Back to the basicsElection fever has returned to Province 1. Tea shops are rife with punditry and the candidates are slowly returning to their constituencies to woo voters. The upcoming provincial and federal assembly polls,
Election fever has returned to Province 1. Tea shops are rife with punditry and the candidates are slowly returning to their constituencies to woo voters. The upcoming provincial and federal assembly polls, to be held on November 26 and December 7, will be the fifth election in the country since the restoration of multi-party democracy in 1990.
The announcement of two levels of election has rejuvenated villages. The upcoming polls have a special meaning for the entire nation as the successful conclusion of the process will mark the institutionalisation and implementation of the newly-promulgated constitution. After a decade of transition, the possibility of long-term stability and a new wave of development have breathed new life into the political process. Voter sentiments on the ground, however, remain ambivalent at best, oftentimes downright skeptical. Four elections have come and gone, yet at least in the mid-hills of Province 1, a repetition of the same old candidates who are echoing the same old agendas have left the general public only cautiously optimistic of the direction the country is now set to take.
“Voting has become a sort of compulsion for both sides—for the ones asking it and those supplying it,” Jas Bahadur Majhi, 57, of Majhitar in Panchthar, said, “We will definitely participate in the polls and vote for a candidate. This is because we feel we need to do this. We do not carry high hopes from the candidates as no governments in the past have done anything significant for us and our community.”
For people like Majhi in the eastern hills of Province 1, basic requirements such as transportation, healthcare services, modernisation of farming methods remain an
There are many of them who feel like Majhi. It is not that the region doesn’t have optimists who are of the view that the upcoming polls will cement the position of leaders in all the three tiers of government—local level, provincial level, and central level—and that it will lead the way towards prosperity. But the number of voters who feel that there won’t be any substantial changes in their day to day lives is equally thick. For many locals at the grassroots level, elections are little more than a routine civic exercise that reaps little tangible benefits for the public.
Thakur Sunuwar, 50, of Phungling Municipality of Taplejung, for instance, points to how recently-elected representatives at the local level have not returned to their constituencies once elected as a precursor to how elected leaders will fare once voted into office. “There is a severe issue of drinking water. One needs to go all the way to Birtamod or Jhapa for getting proper health facilities. We had placed high-hopes on the local-level elections, but as of yet, prosperity is yet to trickle down to us,” Sunuwar said.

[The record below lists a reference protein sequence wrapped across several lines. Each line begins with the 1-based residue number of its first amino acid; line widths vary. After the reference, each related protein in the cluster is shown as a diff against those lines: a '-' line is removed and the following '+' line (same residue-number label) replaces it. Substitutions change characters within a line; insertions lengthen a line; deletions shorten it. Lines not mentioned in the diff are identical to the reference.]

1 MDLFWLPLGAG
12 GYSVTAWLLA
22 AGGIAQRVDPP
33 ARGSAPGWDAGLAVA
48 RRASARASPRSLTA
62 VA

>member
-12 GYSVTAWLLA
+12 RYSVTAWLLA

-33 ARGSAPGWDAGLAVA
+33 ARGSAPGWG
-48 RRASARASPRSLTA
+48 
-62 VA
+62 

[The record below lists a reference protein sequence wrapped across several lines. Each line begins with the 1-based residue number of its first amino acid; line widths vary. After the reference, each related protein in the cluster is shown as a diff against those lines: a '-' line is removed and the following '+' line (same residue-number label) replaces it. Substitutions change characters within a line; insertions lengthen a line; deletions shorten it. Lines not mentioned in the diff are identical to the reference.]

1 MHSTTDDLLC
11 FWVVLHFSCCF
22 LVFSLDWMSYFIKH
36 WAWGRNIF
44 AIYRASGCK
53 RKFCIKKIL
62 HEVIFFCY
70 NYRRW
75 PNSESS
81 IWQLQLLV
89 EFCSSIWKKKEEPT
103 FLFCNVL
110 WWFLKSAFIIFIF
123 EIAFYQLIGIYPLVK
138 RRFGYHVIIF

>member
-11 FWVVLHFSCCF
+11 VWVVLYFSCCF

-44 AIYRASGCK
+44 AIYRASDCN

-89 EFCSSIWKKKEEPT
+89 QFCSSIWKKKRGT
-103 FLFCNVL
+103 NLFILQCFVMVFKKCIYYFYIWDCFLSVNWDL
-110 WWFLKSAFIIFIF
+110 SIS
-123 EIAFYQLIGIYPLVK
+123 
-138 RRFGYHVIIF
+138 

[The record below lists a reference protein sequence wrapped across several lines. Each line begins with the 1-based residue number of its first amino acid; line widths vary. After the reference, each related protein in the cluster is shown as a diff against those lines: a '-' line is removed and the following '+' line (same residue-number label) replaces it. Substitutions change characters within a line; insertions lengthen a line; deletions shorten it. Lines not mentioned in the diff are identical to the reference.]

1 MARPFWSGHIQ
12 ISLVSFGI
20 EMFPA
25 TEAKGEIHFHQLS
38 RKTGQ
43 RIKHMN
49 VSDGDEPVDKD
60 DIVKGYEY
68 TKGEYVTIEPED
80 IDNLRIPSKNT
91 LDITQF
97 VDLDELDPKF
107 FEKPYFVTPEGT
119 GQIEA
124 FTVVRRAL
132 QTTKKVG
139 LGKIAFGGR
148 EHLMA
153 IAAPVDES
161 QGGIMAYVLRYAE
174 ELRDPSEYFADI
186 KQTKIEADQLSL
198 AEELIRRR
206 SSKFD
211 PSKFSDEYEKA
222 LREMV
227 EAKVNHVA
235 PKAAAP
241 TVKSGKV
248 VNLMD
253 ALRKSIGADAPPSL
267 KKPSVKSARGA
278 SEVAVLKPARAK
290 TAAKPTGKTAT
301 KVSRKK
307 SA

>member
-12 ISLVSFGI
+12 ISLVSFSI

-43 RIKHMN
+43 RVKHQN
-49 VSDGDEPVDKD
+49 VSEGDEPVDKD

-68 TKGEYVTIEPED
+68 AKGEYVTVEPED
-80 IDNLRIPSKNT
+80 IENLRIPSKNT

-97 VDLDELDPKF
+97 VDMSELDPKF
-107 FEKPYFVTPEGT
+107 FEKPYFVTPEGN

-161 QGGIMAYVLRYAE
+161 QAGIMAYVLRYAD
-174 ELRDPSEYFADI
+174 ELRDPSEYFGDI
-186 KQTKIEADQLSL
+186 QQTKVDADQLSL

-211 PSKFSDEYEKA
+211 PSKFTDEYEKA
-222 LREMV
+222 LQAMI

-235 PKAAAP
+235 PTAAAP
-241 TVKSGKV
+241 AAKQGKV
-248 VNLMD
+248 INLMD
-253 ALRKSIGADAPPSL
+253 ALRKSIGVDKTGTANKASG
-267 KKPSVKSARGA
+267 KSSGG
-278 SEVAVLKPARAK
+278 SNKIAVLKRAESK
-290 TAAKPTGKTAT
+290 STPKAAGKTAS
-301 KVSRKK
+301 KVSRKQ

Additionally, due to rough geographic terrain, most districts in the hilly region of Province 1 face severe transportation issues. In Taplejung, a district which is rich in terms of agro-products and tourism potential, only three out of the 297 kilometres motorable roads are black topped. The condition of Panchthar and Ilam is no different.
“Our aspirations are not big. We are only seeking the basics. But that too seems too much to ask,”Phuti Sherpa of Shuketar in Taplejung says, adding proper road networks, drinking water and health facilities would have helped them draw in more tourists to the region, helping them upgrade their living standard.
Leaders in the region, who do not shy away from making tall claims, too accept the fact that much could have been done to upgrade people’s living standard in the region. Senior UML leader and former Speaker Subhash Chandra Nembang, who is contesting the federal polls from Ilam-2, informed that the elected representatives from now on will have a common agenda of development with the much-needed structure—representatives at the local level and bureaucracy in the provincial level and central level—getting proper shape.
“Firstly, there will be political stability after these provincial and federal polls. Secondly, the successful endorsement of the constitution has more or less concluded political discourse in the country, increasing the scope for development and economic prosperity,” Nembang said, blaming the decade-long insurgency and the transition thereafter as the major stumbling block that had been impeding fast-tracked development.
The general mood at the grassroots, however, is grim. While political parties’ manifestos pledge railways, rapid development and foreign investment, voters remain suspicious of tall tales. For this election cycle, they would rather the political actors stick to the basics.